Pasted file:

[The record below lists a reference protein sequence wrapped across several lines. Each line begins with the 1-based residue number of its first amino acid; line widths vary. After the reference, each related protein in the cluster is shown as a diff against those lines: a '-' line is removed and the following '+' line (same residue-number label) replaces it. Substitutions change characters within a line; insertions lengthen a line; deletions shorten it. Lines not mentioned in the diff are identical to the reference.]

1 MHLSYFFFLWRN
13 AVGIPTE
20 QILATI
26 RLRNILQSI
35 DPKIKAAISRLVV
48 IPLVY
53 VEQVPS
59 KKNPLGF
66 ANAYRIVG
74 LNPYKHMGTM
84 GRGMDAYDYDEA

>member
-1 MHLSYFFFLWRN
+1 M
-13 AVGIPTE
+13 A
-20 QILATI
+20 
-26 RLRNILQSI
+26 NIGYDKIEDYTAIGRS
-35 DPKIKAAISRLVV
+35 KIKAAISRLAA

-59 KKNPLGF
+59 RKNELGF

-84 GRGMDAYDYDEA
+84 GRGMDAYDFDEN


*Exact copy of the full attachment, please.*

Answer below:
[The record below lists a reference protein sequence wrapped across several lines. Each line begins with the 1-based residue number of its first amino acid; line widths vary. After the reference, each related protein in the cluster is shown as a diff against those lines: a '-' line is removed and the following '+' line (same residue-number label) replaces it. Substitutions change characters within a line; insertions lengthen a line; deletions shorten it. Lines not mentioned in the diff are identical to the reference.]

1 MHLSYFFFLWRN
13 AVGIPTE
20 QILATI
26 RLRNILQSI
35 DPKIKAAISRLVV
48 IPLVY
53 VEQVPS
59 KKNPLGF
66 ANAYRIVG
74 LNPYKHMGTM
84 GRGMDAYDYDEA

>member
-1 MHLSYFFFLWRN
+1 M
-13 AVGIPTE
+13 A
-20 QILATI
+20 
-26 RLRNILQSI
+26 NIGYDKIEDYTAIGRS
-35 DPKIKAAISRLVV
+35 KIKAAISRLAA

-59 KKNPLGF
+59 RKNELGF

-84 GRGMDAYDYDEA
+84 GRGMDAYDFDEN